Jabs urged after new measles outbreak in Neath and Swansea
Parents are being urged to have their children vaccinated against measles following a new outbreak in south west Wales.
At the end of December there were 44 cases in an outbreak first reported as being linked to four schools in the Neath and Swansea area.
But Public Health Wales said five new cases in the area in the last 11 days are not linked to that.
One person in Carmarthenshire has had hospital treatment.
The new cases are mainly around Swansea and Neath, but there have also been some in Carmarthenshire.
Dr Jörg Hoffmann, consultant in communicable disease control for Public Health Wales, said it was very concerning the outbreak has continued to spread.
"This is a potentially nasty infection that can easily be prevented with a safe, effective vaccine and we would not see measles in Wales if enough children and young people were vaccinated."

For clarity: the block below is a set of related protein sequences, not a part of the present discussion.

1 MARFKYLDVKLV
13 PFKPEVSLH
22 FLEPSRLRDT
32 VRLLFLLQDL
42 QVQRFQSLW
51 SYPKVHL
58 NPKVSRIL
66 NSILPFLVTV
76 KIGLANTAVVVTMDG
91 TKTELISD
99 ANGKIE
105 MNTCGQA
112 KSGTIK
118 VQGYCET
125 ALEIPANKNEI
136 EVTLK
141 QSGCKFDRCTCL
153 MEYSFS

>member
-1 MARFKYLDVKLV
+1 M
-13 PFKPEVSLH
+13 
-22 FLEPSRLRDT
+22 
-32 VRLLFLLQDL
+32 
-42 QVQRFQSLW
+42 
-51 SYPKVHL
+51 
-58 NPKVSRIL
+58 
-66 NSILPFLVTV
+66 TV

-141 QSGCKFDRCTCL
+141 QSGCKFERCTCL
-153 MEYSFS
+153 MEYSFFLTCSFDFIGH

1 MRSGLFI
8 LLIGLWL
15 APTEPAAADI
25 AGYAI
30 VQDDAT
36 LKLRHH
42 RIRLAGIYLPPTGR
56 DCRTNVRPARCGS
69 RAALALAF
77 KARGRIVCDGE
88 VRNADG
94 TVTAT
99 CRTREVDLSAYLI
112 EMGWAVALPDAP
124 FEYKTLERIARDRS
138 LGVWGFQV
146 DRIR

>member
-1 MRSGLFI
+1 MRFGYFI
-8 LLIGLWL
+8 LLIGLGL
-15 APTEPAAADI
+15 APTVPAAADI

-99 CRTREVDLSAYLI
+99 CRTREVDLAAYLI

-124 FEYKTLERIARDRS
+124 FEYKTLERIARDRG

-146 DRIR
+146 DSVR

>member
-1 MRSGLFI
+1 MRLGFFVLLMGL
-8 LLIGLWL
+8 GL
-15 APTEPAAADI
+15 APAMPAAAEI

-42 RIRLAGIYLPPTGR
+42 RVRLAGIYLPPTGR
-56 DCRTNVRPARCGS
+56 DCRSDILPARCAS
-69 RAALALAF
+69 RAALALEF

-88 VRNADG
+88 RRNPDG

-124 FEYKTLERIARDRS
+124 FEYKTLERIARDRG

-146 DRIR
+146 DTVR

The current outbreak follows the largest spread of measles in Wales since the introduction of the MMR vaccination.
There were more than 1,200 suspected cases in the same area between November 2012 and July 2013, resulting in one death and causing 88 people to be hospitalised.
Since then more than 70,000 catch-up doses of MMR have been given in Wales, but around 30,000 young people remain unprotected, Public Health Wales said.
People queued with their children outside special clinics for vaccinations set up during the height of last year's outbreak.
Measles' symptoms include a fever, tiredness, a runny nose, conjunctivitis and a distinctive red rash.
It is very contagious and can cause serious complications, and in rare cases, death.
Anyone who thinks they or their child has symptoms should can their GP or NHS Direct Wales on 0845 46 47.